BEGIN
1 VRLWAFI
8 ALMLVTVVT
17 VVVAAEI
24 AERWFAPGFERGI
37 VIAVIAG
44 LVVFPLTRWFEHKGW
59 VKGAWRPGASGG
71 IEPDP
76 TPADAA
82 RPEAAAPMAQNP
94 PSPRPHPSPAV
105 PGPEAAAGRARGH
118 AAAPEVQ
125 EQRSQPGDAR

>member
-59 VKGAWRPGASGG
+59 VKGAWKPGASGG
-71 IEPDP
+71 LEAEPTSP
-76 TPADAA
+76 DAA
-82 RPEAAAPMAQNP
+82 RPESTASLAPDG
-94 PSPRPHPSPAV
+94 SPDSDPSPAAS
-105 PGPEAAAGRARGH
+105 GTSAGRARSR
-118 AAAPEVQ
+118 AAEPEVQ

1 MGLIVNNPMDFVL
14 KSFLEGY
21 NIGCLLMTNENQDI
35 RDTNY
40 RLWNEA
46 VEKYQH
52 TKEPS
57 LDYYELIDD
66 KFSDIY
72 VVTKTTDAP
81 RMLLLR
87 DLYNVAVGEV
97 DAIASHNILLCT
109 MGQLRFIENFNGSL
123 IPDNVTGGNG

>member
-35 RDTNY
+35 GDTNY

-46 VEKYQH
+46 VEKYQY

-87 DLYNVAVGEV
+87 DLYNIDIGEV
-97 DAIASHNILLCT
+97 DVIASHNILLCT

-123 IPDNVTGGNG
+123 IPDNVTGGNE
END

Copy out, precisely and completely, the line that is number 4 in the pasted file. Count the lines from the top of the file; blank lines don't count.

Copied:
24 AERWFAPGFERGI